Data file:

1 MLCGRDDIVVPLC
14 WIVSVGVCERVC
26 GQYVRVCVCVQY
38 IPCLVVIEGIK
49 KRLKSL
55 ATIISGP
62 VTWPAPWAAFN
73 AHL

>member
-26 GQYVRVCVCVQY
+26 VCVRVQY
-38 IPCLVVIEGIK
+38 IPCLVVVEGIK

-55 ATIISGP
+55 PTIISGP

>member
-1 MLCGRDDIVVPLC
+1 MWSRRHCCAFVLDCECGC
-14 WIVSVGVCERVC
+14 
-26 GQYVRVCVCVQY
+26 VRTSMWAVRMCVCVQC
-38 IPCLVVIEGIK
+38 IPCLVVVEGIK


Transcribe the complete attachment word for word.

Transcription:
1 MLCGRDDIVVPLC
14 WIVSVGVCERVC
26 GQYVRVCVCVQY
38 IPCLVVIEGIK
49 KRLKSL
55 ATIISGP
62 VTWPAPWAAFN
73 AHL

>member
-26 GQYVRVCVCVQY
+26 VCVRVQY
-38 IPCLVVIEGIK
+38 IPCLVVVEGIK

-55 ATIISGP
+55 PTIISGP

>member
-1 MLCGRDDIVVPLC
+1 MWSRRHCCAFVLDCECGC
-14 WIVSVGVCERVC
+14 
-26 GQYVRVCVCVQY
+26 VRTSMWAVRMCVCVQC
-38 IPCLVVIEGIK
+38 IPCLVVVEGIK